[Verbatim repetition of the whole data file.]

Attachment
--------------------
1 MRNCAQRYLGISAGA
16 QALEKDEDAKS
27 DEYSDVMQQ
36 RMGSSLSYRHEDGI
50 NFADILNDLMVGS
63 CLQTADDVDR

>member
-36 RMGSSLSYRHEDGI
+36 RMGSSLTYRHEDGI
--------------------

1 MRNCAQRYLGISAGA
16 QALEKDEDAKS
27 DEYSDVMQQ
36 RMGSSLSYRHEDGI
50 NFADILNDLMVGS
63 CLQTADDVDR

>member
-36 RMGSSLSYRHEDGI
+36 RMGSSLTYRHEDGI